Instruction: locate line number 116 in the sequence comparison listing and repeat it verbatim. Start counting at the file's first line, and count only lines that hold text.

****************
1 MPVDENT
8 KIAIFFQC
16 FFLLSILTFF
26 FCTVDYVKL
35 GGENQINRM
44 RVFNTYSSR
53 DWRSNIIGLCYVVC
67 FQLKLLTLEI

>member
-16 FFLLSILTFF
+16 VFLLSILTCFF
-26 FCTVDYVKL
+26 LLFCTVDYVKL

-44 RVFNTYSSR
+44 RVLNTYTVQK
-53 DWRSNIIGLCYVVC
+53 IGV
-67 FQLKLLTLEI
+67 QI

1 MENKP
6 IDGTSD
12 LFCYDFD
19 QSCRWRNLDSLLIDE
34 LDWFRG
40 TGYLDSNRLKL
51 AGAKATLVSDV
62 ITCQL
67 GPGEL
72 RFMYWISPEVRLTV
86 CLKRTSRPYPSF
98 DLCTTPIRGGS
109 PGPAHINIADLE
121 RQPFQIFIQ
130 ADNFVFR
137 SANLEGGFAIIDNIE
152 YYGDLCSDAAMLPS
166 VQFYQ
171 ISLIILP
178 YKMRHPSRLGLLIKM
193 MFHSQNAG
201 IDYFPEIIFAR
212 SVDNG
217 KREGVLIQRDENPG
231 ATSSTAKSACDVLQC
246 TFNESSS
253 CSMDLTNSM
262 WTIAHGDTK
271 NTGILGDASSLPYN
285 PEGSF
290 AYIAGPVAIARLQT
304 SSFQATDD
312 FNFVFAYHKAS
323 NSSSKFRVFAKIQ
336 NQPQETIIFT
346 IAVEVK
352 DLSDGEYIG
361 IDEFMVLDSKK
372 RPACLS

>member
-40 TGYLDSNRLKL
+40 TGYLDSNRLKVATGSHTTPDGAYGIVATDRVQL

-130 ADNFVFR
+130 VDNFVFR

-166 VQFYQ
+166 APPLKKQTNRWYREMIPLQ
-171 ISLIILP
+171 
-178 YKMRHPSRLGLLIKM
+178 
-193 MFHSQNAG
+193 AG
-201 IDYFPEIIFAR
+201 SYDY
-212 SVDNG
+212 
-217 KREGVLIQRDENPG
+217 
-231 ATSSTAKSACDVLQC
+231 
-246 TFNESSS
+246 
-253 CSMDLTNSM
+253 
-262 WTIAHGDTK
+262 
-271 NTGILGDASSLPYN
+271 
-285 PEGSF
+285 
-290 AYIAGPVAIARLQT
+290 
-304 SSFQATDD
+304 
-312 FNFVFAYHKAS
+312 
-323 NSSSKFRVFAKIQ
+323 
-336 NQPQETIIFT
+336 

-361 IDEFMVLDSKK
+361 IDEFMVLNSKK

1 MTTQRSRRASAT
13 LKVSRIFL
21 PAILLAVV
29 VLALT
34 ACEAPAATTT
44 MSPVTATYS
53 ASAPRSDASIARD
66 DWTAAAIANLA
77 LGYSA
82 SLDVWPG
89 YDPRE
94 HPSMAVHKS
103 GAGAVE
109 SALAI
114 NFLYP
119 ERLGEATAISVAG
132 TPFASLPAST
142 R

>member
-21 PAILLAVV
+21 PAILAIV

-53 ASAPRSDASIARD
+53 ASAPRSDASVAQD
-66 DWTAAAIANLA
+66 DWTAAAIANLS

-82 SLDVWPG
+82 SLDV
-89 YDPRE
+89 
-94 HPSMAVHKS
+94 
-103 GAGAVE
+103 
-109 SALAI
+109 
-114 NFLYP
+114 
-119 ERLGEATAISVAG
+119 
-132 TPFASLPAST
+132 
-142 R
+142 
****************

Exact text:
114 NFLYP